A semantical problem becomes apparent. You tell your friends about your time travel venture and how you changed the past. Should they believe you? No. Nothing has changed. The past is still as it was. The atomic bomb still exists. But the problem is in the language. In a sense you did not visit your own past, but instead a past similar in every respect except for one thing, you were there. From that point the universes diverge and you are in a place even less like your own past. So, should we call this time travel or is it more appropriate to call it timeline creation or alternate timeline visitation?
It does have some resemblance to time travel as we usually think of it, though. For instance, if you didn't affect things too much you could go back and confirm or disconfirm historical records. The extent to which you did affect events would be the extent to which you couldn't be sure that that is really the way it happened on your original timeline. For my part, it seems to be enough like visiting another time so that it does not seem inappropriate to call it "time travel".
All of the considerations here are equally applicable to time travel events with mental objects instead of physical ones. For instance, suppose you wished to correct a regrettable action. Some stories may hold that you could transfer your mental makeup into an earlier self and do something different. But if by doing so, things become different than they originally were then a timeline split again is the result and the most we can say is that you have moved to the timeline where your regrettable action did not take place. The people on the new timeline will not blame you for your mistake, but the people on your original timeline still do. In the writing of the story, it would be interesting to wonder if this timeline move should be enough to get rid of your regret, since you still remember what you did on the home timeline.
Most of our discussion has been about time travel events that change the timeline, but let us for a bit consider stories where the traveler is sent to a place and time where she originally was. These stories usually have the traveler going into the past and then we later confirm the event by discovering some evidence of her existence at that past time. (Somewhere in time seemed to be such a story. I would like to argue that this is not an example of a science fiction story but instead represents a fantasy. I have several reasons for this position.
Suppose a traveler is sent to yesterday, to a place where it was noted that this traveler appeared. Upon her appearance, we started taking notes of exactly how she moved, when she stood up, when she sat down, when she raised a hand and what she said. In this story, let us give all of this information to the traveler before she is sent. Now let us look at the story from the traveler's point of view.
She arrives and she knows exactly what she is going to do. She cannot move in anyway different from what she knows she is going to do. In every respect she is a person trapped in an uncontrollable body. What is the explanation for this? Why can't she move contrary to what she knows will be the case. Why can't she cause a time branching event? The story owes us an explanation and if it is a science fiction story it cannot just be "well, that's the way it originally happened" In science fiction we need some hint at the force that is making it come out that way. How are we to explain the lack of will? Is it the Gods forcing her to do it? Fantasy. Is she just a passive rider in the body? Then who is making her body move the way it does?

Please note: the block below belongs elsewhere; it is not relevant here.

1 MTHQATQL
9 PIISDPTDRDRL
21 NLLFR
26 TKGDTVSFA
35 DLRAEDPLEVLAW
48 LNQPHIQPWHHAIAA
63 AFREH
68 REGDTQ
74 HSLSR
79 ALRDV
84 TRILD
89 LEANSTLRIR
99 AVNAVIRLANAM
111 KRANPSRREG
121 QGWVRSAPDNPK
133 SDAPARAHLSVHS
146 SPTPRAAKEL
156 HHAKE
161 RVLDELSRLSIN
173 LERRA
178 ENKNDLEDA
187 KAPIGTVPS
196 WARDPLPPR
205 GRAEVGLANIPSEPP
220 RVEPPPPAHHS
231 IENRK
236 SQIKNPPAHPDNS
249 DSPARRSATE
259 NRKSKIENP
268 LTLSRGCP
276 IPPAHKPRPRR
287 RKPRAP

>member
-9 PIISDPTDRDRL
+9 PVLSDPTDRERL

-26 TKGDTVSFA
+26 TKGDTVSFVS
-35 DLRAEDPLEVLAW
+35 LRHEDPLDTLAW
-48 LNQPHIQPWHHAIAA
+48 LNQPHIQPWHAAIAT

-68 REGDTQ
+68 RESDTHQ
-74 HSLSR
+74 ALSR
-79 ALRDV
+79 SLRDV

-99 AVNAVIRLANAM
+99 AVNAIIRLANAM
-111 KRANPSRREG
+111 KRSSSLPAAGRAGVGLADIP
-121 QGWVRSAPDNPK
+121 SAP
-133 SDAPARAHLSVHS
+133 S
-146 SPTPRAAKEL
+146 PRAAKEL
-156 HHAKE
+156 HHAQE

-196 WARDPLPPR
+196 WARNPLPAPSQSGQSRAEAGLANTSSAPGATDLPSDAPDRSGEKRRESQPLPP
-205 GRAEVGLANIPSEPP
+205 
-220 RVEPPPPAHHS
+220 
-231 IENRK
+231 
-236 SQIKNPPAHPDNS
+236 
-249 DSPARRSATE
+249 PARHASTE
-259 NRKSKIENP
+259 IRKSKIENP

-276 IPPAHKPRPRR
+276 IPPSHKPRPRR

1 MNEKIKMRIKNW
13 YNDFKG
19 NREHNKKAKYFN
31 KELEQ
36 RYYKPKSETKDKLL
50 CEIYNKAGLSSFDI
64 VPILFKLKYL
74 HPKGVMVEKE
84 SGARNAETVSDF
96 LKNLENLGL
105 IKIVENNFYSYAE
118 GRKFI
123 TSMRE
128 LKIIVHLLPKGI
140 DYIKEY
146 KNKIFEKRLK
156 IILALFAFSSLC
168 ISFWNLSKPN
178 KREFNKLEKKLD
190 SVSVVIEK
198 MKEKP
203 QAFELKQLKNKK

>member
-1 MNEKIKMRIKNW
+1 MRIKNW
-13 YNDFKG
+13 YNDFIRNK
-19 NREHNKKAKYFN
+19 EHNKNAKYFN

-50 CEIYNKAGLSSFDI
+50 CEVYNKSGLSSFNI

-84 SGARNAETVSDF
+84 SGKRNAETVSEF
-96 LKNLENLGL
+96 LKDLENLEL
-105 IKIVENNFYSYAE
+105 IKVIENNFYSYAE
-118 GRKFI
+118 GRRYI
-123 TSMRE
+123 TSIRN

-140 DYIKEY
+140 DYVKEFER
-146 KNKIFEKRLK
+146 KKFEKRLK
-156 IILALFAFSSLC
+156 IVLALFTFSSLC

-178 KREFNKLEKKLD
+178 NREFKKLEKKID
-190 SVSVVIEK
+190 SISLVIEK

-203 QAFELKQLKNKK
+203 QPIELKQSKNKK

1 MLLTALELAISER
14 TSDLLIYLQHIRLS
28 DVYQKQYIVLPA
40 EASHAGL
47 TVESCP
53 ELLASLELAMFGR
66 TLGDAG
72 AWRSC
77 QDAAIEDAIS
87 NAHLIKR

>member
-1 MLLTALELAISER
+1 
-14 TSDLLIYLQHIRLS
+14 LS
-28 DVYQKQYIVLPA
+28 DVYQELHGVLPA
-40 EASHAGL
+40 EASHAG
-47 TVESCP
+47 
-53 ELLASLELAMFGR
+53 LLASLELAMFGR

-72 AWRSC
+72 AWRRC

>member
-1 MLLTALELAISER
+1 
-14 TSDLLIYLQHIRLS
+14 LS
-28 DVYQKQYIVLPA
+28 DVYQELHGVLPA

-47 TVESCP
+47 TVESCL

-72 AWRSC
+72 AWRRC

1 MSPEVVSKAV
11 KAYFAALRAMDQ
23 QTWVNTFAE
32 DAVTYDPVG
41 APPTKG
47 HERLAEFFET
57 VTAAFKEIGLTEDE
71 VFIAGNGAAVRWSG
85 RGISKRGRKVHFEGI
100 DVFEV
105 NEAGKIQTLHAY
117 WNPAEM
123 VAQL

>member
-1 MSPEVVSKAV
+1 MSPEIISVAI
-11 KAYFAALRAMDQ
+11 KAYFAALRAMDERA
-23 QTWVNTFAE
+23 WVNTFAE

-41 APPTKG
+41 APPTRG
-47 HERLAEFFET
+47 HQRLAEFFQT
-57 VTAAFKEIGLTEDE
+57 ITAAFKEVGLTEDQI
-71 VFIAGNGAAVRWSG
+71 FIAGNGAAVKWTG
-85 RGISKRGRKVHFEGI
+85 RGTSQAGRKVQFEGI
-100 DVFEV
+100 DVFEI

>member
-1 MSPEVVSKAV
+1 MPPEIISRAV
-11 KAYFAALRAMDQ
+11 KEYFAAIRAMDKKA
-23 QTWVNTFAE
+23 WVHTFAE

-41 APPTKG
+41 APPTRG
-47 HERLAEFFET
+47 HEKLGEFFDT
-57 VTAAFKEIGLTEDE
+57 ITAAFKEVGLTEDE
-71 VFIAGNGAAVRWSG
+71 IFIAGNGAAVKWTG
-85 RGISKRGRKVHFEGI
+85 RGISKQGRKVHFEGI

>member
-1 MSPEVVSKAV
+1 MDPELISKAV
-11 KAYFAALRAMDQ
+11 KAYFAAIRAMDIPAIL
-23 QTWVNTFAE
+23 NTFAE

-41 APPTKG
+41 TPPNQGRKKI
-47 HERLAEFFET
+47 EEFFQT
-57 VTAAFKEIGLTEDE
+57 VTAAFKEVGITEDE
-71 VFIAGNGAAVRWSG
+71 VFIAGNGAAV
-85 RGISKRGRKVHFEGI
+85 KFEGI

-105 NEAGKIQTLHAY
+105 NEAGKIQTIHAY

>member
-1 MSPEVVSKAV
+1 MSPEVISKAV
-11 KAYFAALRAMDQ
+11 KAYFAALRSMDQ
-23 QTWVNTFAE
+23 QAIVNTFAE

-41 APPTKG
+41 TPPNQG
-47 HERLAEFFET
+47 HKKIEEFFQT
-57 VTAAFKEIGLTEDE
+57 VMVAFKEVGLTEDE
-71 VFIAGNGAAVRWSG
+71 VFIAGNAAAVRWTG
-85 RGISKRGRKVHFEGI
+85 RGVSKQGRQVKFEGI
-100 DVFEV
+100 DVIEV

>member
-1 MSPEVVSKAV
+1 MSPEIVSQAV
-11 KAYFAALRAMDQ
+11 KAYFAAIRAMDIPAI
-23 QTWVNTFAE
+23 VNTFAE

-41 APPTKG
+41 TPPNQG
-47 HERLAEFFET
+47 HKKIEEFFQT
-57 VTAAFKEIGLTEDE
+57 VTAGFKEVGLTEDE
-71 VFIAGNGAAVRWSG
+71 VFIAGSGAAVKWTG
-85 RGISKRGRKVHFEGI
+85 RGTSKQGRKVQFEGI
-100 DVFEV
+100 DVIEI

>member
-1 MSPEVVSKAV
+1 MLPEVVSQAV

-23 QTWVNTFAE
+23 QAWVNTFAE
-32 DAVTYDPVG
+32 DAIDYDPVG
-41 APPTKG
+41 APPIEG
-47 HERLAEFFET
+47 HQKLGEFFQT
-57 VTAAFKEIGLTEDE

Maybe, every time we send someone back, they lose their memory and thus they do what they would naturally do with no feeling of force. If this is true, we need an explanation for why the memory disappears, and the explanation should not be that this solves the problem of free will. As fantasy, this would be acceptable, but in science fiction we should receive an independent explanation.
In many of these stories, the traveler only partially knows the future and every attempt to change it usually ends up part of the fulfilling of the future instead. Are we to imagine that every time travel event happens in this way? If so, then they cannot be the result of a scientific device that makes time travel happen.
Let me give an example. Let us with our time travel device send an object, a marble, from 12:05 P.M. to 12 noon. First of all, we should only send this marble after we notice that it appears, otherwise we know that such an experiment is bound to fail. So we wait until 12 to see if it appears. Sometimes when we do this experiment it does appear and sometimes it doesn't. What determines when it does, some scientific principle? After we understand this principle we should be able to make it work every time just by being in accordance with the principle.
So it appears in front of us. Now let us suppose that at 12:01 we decide to not send the marble. Can we do that? If not why not? Is it a scientific principle or is it the gods again. If the latter, then we do not have a scientific time travel device but one that is dependent upon the mystical forces of the universe.